Liberal Democrat Motion on Funding for Children & Young People Passed

The Liberal Democrat motion on funding for Children and Young People was passed at last night’s meeting of full Council.

The motion, proposed by Cllr Ashley Mason, asked Council to officially recognise the abysmal funding situation of schools in York, both historically and under the incoming schools National Funding Formula.

As a result of the successful motion, the Council will now make contact with the Secretary of State to insist she reconsider York’s position.  In the meantime, the Council will do everything it can to support schools during the difficult implantation period of the National funding Formula.

Furthermore, the motion also recognised the outstanding work of the City’s Youth Council and a commitment was given to explore further funding for the Youth Council.

The motion was passed, with amendments, by every City of York Councillor in attendance, apart from Conservative Councillors, who abstained from the vote and refused to support the sentiments of the motion.

Cllr Ashley Mason said:

“I am delighted that our motion received such enormous support last night, both from Councillors and members of the public.  The Council can begin in it’s efforts to lobby central Government and stand up for the City’s schools.

Schools are facing considerable financial challenges and under the new National Funding Formula, York will remain the worst funded local authority area in the Country.  This simply is not acceptable and more funding is needed to provide an inclusive education across the City.

It was also excellent to see the efforts staff and Youth Councillors formally recognised by Council. I very much look forward to working with the Executive in identifying financial opportunities to support the Youth Council further

It was extremely disappointing to see that the Conservative Party refused to vote and support this extremely important motion, but nonetheless, the Liberal Democrats will continue to make the case for York and for the City’s schools.


Woodthorpe playground improvements – winning design announced

Following a vote by residents of all ages organised by the Woodthorpe Community Group, the winning design for the revamp of Woodthorpe Green playground has been announced.

‘Design D’ was the winner







The £30,000 scheme is being funded by a combination of Ward Committee funds and money from City of York Council central. budgets.

The company that has secured the contract is Wicksteed Playgrounds –  The council will now discuss with Wicksteed a timetable for the work.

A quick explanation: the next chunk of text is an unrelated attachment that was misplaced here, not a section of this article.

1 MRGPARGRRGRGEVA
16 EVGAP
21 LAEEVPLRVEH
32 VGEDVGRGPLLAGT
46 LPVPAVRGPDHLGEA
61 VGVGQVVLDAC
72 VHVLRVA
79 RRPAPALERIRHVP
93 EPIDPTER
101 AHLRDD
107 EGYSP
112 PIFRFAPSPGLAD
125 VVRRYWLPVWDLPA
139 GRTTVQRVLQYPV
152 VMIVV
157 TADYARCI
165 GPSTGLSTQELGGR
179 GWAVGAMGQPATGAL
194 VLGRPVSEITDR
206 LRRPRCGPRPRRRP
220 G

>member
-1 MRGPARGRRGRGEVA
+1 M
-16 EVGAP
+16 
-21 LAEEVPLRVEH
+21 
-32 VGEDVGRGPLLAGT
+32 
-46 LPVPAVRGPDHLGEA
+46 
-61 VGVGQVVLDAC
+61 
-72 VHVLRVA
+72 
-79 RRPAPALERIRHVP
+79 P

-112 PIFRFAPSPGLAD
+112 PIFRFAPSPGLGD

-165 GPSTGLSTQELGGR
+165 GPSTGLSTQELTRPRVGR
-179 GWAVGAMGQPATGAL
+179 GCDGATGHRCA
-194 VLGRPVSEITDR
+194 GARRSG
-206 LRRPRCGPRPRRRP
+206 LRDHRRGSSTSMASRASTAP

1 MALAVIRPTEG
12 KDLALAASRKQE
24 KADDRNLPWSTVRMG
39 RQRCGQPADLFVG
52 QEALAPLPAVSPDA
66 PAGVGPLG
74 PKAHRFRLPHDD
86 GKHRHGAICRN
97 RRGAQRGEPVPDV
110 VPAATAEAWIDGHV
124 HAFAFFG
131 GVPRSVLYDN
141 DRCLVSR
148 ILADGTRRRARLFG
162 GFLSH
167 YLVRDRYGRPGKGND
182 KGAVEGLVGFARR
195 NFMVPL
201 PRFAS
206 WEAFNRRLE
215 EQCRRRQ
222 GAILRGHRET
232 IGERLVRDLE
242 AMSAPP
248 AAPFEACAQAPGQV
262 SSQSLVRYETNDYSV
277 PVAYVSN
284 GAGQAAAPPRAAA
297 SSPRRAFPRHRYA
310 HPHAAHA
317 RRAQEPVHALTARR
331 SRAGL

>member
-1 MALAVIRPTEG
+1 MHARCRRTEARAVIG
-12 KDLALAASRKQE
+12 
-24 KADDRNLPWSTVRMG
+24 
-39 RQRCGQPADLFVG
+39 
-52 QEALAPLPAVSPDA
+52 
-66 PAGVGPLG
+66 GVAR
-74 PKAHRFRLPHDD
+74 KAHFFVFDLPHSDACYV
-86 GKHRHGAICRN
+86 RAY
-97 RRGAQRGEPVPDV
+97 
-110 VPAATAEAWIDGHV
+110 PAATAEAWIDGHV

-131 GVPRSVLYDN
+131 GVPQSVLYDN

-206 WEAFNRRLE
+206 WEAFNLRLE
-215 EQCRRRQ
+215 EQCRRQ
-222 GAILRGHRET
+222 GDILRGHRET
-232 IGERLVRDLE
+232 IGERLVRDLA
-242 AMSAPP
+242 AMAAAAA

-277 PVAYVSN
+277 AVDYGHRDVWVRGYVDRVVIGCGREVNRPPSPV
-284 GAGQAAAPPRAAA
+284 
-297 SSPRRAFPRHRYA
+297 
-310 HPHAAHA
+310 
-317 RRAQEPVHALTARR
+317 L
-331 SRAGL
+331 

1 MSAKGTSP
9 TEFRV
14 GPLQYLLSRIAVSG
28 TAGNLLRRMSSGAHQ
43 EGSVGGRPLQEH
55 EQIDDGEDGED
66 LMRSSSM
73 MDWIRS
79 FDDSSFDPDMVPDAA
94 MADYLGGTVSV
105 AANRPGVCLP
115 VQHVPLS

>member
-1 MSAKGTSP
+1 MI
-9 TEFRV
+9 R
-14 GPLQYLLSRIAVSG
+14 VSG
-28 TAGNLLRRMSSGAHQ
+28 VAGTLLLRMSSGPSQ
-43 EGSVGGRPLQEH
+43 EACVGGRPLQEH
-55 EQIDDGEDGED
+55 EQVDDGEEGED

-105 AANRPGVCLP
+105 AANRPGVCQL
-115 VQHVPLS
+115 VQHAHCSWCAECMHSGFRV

Another successful year for A level students in York

Children’s Services leaders in York today (17 August) are congratulating A level students across the city on achieving an excellent set of results.

Provisional results for York school sixth forms and York College show that the very high standards of previous years have been maintained and initial results for the city indicate that A level results remain consistently amongst the best in the country.

York school sixth forms – All Saints RC, Archbishop Holgate’s CE, Fulford, Huntington and Joseph Rowntree – and York College are reporting strong results including ‘best ever’ performances.

Early results for the schools show that across the board young people will be able to get to the universities of their choice, including those applying to Oxbridge universities and medical courses. This strong position is being maintained despite the significant changes to the content and structure of A and AS level courses this year.

Applications open on Monday for 2017 school places

Applications for City of York Council school places for September 2017 open on Monday 12 September 2016 at Secret Life 5 YearOldGroup10--(None)

Parents and carers of children born between 1 September 2012 and 31 August 2013, are invited to apply for places in the reception class at their chosen York primary schools. Also, parents and carers of children who have just started in Year 6 may apply for a place in Year 7 at secondary school from today.

All details and answers to frequently asked questions can be found at The guide, updated for 2017 admissions, contains information on school admissions and appeals processes as well as information on admissions statistics, oversubscription criteria and other information for parents and carers. Also online are details for service families and information on fair access.

School contact details are also available through this website, to help parents and carers to find out when any open evenings or days might be held or to arrange school visits.

For more detailed information, please email: or call

‘Creative Arts Academy’ plan gets Government approval

The Ebor Academy Trust’s bid to establish a ‘Creative Arts Academy’ free school in York has been approved by Government, it was announced today.

When the Ebor Academy Trust announced its plans, it identified the council-owned former Askham Bar Park & Ride site as a possible location for the proposed new primary school, which would serve the whole city. In the recently-published Local Plan proposals, the council has earmarked that land for housing.